Popular Mechanics on the Solar Minimum
Joe Pappalardo at Popular Mechanics has a fascinating article on the possible (probable?) result of an extended solar minimum such as that which we are experiencing: global cooling:
Every day, scientists hoping to see an increase in solar activity train their instruments at the sun as it crosses the sky. This is no idle academic pursuit: A lull in solar action could potentially drive the planet’s temperature down, or even prompt a mini Ice Age.
Woah! I wonder if Joe has heard about the overwhelming scientific consensus that denies such a result? Maybe I should sic James Hansen on him…
For millennia, thermonuclear forces inside the star have followed a regular rhythm, causing its magnetic field to peak and ebb, on average, every 11 years. Space weathermen are watching for telltale increases in sunspots, which would signal the start of a new cycle, predicted to have started last March and expected to peak in 2012. “When the sun’s active, it’s a little bit brighter,” explains Ken Tapping, a solar researcher and project director for Canada’s National Research Council.
So far, Tapping reports no change in the magnetic field strength, as measured by radio telescopes. On the more positive side, last month NASA reported a small, earth-sized sunspot with a magnetic field pointing in the opposite direction from those in the previous cycle; qualities that designate the spot as a signal of a new upturn in activity. At the solar maximum, scientists expect to see between 75 and 150 such sunspots per day.
Tapping oversees the operation of a 60-year-old radio telescope that he calls a “stethoscope for the sun.” Recent magnetic field readings are as low as he’s ever seen, he says, and he’s worked with the instrument for more than 25 years. If the sun remains this quiet for another a year or two, it may indicate the star has entered a downturn that, if history is any precedent, could trigger a planetary cold spell that could bring massive snowfall and severe weather to the Northern Hemisphere.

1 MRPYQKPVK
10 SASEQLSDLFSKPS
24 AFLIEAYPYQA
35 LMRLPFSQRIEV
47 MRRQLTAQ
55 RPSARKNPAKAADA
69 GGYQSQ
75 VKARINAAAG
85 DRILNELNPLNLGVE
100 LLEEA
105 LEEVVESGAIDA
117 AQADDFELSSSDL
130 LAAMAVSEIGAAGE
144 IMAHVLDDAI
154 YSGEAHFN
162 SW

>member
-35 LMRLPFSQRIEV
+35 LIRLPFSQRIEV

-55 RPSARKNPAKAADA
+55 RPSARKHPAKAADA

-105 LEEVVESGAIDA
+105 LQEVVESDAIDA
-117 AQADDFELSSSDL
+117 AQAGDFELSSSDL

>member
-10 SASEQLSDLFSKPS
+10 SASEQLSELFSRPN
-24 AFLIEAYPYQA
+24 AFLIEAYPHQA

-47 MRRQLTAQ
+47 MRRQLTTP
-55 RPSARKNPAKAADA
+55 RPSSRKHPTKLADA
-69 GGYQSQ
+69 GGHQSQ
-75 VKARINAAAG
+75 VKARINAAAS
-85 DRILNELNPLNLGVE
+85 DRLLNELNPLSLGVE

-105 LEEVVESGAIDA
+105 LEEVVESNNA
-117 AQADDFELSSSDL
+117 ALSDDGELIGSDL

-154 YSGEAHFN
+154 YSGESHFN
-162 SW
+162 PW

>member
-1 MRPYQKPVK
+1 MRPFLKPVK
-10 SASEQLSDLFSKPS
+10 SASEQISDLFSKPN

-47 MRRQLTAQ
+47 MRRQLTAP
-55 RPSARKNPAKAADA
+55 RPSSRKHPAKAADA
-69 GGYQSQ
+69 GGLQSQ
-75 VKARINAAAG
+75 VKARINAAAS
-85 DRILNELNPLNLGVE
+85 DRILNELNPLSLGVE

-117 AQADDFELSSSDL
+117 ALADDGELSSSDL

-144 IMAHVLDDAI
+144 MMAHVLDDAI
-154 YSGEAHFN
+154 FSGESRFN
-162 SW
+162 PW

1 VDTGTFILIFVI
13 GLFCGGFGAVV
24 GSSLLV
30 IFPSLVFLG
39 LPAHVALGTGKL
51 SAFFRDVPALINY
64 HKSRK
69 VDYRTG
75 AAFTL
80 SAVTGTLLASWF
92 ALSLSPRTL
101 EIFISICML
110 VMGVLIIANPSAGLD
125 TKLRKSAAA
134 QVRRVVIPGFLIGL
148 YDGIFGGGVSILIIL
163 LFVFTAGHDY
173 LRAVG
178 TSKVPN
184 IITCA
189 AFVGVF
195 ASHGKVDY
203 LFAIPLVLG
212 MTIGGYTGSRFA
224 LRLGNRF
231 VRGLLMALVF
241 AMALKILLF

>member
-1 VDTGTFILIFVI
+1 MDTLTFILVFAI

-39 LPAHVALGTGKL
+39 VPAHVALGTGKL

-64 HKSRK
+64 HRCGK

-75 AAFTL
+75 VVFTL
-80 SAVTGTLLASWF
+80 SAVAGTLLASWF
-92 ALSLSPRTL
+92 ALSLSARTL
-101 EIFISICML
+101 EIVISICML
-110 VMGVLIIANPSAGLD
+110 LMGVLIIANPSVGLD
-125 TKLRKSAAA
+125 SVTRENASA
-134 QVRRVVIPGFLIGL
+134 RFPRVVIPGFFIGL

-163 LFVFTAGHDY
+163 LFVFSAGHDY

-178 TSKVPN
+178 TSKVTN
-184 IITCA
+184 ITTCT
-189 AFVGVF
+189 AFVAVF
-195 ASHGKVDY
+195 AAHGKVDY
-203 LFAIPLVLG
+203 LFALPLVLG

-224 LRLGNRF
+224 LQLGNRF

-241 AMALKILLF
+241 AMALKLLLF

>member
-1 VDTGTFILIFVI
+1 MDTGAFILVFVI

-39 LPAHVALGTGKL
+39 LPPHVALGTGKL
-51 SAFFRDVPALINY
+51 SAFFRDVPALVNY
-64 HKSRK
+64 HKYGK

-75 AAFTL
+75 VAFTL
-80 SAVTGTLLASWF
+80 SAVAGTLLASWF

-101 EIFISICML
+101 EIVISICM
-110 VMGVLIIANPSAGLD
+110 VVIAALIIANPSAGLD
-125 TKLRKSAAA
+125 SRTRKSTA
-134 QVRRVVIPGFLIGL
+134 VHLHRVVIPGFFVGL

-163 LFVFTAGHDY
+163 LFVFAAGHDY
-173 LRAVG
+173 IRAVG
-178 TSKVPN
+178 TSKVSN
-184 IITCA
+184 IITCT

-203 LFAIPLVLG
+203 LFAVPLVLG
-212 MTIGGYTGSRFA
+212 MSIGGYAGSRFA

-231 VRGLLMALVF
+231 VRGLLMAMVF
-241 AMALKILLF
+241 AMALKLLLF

The last such solar funk corresponded with a period of bitter cold that began around 1650 and lasted, with intermittent spikes of warming, until 1715. While there were competing causes for the climatic shift—including the Black Death’s depopulation of tree-cutting Europeans and, more substantially, increased volcanic activity spewing ash into the atmosphere—the sun’s lethargy likely had something to do with it.
Of course, no mention of greenhouse gases.
Just how much influence the sun has on global temperatures has been the subject of sometimes acrimonious debate. While an upswing in solar activity may cause a warming trend, it was discounted in the mid-1990s as the sole driver of current climate change. And for anyone hoping that a solar downswing might bail us out of our current dilemma: Solar influence on climate is slight compared to the impact of man-made greenhouse gases, a National Academy of Sciences report concluded in 1995.
Ah, there it is! So what we have is a contest between global warming due to greenhouse gases, and global cooling due to solar dimming.
Its a dilemma as to what to wish for. Global cooling such as the Little Ice Age would have been a technological challenge to modern 21st Century agriculture, technology and energy resources. What’s there to worry about with global warming? Deserts like the Sahara shrinking is a bad thing to be avoided…like the Plague?